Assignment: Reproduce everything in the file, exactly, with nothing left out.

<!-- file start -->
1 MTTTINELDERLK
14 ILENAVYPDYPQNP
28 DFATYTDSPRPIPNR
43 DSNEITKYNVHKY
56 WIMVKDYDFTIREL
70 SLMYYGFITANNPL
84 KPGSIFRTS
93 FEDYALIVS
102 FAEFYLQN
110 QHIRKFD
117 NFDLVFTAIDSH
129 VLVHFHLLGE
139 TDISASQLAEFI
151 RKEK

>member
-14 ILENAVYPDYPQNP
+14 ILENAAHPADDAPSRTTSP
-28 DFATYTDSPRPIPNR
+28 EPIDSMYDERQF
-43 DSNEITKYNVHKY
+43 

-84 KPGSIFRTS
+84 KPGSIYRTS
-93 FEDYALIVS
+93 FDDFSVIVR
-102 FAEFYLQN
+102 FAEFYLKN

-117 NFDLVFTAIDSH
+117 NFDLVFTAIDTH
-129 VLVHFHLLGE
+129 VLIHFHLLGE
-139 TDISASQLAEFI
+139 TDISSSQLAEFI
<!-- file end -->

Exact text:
1 MTTTINELDERLK
14 ILENAVYPDYPQNP
28 DFATYTDSPRPIPNR
43 DSNEITKYNVHKY
56 WIMVKDYDFTIREL
70 SLMYYGFITANNPL
84 KPGSIFRTS
93 FEDYALIVS
102 FAEFYLQN
110 QHIRKFD
117 NFDLVFTAIDSH
129 VLVHFHLLGE
139 TDISASQLAEFI
151 RKEK

>member
-14 ILENAVYPDYPQNP
+14 ILENAAHPADDAPSRTTSP
-28 DFATYTDSPRPIPNR
+28 EPIDSMYDERQF
-43 DSNEITKYNVHKY
+43 

-84 KPGSIFRTS
+84 KPGSIYRTS
-93 FEDYALIVS
+93 FDDFSVIVR
-102 FAEFYLQN
+102 FAEFYLKN

-117 NFDLVFTAIDSH
+117 NFDLVFTAIDTH
-129 VLVHFHLLGE
+129 VLIHFHLLGE
-139 TDISASQLAEFI
+139 TDISSSQLAEFI